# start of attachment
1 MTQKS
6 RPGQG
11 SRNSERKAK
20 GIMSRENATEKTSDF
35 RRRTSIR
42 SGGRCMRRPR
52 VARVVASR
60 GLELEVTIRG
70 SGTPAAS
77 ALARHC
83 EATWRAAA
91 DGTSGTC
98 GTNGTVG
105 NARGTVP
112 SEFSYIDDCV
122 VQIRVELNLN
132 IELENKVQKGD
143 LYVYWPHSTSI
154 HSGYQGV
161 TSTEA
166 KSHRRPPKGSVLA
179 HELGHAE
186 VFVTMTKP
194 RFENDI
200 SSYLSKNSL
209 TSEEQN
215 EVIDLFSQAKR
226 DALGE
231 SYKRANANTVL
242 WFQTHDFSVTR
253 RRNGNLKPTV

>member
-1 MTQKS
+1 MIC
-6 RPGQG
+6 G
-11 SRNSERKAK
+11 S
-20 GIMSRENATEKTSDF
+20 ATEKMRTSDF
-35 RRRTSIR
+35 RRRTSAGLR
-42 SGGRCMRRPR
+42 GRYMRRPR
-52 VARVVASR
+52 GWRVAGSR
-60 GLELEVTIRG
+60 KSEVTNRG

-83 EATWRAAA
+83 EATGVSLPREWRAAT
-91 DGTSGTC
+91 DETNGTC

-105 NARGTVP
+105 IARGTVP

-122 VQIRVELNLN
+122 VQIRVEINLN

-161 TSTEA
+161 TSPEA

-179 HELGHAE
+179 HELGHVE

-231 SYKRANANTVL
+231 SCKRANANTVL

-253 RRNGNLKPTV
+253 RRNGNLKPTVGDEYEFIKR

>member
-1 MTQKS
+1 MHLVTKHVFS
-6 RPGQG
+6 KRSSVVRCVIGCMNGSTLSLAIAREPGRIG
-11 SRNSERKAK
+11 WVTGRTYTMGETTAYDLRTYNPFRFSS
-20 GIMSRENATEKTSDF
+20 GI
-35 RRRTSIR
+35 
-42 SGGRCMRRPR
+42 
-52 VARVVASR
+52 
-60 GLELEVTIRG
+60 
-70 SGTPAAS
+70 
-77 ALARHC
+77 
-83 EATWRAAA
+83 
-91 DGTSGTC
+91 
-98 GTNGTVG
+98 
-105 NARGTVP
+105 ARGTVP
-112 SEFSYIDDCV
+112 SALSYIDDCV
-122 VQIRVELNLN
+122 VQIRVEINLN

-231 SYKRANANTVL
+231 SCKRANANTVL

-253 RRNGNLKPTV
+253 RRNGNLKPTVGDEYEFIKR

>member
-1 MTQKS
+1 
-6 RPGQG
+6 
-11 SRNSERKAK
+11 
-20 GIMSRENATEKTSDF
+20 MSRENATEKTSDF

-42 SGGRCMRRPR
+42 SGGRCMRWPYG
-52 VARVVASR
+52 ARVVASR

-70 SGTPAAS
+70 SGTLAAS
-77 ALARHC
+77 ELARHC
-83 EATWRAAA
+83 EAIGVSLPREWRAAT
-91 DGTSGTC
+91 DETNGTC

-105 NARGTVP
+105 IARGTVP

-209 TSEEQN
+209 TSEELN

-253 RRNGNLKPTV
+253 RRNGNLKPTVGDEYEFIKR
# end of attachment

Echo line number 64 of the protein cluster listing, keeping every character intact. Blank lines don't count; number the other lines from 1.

+253 RRNGNLKPTVGDEYEFIKR